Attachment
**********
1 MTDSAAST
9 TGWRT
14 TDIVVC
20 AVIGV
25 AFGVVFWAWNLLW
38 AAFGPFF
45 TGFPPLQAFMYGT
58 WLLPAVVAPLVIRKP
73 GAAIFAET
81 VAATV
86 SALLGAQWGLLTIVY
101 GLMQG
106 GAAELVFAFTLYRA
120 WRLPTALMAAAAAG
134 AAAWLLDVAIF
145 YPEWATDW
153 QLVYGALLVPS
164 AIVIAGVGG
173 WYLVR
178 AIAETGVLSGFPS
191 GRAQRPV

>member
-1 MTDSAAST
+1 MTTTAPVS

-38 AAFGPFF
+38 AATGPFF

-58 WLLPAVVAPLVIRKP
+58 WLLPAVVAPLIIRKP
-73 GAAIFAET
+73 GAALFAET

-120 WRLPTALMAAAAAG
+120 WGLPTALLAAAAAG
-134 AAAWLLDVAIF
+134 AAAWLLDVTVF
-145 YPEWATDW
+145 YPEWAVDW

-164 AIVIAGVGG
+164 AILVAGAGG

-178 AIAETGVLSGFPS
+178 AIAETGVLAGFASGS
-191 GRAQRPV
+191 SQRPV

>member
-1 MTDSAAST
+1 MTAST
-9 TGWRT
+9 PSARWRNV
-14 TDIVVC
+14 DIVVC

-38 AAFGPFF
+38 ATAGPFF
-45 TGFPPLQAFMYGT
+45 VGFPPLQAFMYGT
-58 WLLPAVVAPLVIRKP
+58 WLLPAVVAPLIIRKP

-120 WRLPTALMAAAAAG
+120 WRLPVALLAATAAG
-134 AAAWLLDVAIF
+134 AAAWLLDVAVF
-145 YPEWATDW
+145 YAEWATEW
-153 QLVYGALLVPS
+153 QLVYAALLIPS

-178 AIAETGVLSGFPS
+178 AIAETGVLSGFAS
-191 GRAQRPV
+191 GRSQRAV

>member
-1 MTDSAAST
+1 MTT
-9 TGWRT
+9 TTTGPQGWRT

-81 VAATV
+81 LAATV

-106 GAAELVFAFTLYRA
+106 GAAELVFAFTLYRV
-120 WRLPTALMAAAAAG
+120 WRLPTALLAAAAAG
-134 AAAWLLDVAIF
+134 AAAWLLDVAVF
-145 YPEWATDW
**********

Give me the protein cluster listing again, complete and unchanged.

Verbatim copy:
1 MTDSAAST
9 TGWRT
14 TDIVVC
20 AVIGV
25 AFGVVFWAWNLLW
38 AAFGPFF
45 TGFPPLQAFMYGT
58 WLLPAVVAPLVIRKP
73 GAAIFAET
81 VAATV
86 SALLGAQWGLLTIVY
101 GLMQG
106 GAAELVFAFTLYRA
120 WRLPTALMAAAAAG
134 AAAWLLDVAIF
145 YPEWATDW
153 QLVYGALLVPS
164 AIVIAGVGG
173 WYLVR
178 AIAETGVLSGFPS
191 GRAQRPV

>member
-1 MTDSAAST
+1 MTTTAPVS

-38 AAFGPFF
+38 AATGPFF

-58 WLLPAVVAPLVIRKP
+58 WLLPAVVAPLIIRKP
-73 GAAIFAET
+73 GAALFAET

-120 WRLPTALMAAAAAG
+120 WGLPTALLAAAAAG
-134 AAAWLLDVAIF
+134 AAAWLLDVTVF
-145 YPEWATDW
+145 YPEWAVDW

-164 AIVIAGVGG
+164 AILVAGAGG

-178 AIAETGVLSGFPS
+178 AIAETGVLAGFASGS
-191 GRAQRPV
+191 SQRPV

>member
-1 MTDSAAST
+1 MTAST
-9 TGWRT
+9 PSARWRNV
-14 TDIVVC
+14 DIVVC

-38 AAFGPFF
+38 ATAGPFF
-45 TGFPPLQAFMYGT
+45 VGFPPLQAFMYGT
-58 WLLPAVVAPLVIRKP
+58 WLLPAVVAPLIIRKP

-120 WRLPTALMAAAAAG
+120 WRLPVALLAATAAG
-134 AAAWLLDVAIF
+134 AAAWLLDVAVF
-145 YPEWATDW
+145 YAEWATEW
-153 QLVYGALLVPS
+153 QLVYAALLIPS

-178 AIAETGVLSGFPS
+178 AIAETGVLSGFAS
-191 GRAQRPV
+191 GRSQRAV

>member
-1 MTDSAAST
+1 MTT
-9 TGWRT
+9 TTTGPQGWRT

-81 VAATV
+81 LAATV

-106 GAAELVFAFTLYRA
+106 GAAELVFAFTLYRV
-120 WRLPTALMAAAAAG
+120 WRLPTALLAAAAAG
-134 AAAWLLDVAIF
+134 AAAWLLDVAVF
-145 YPEWATDW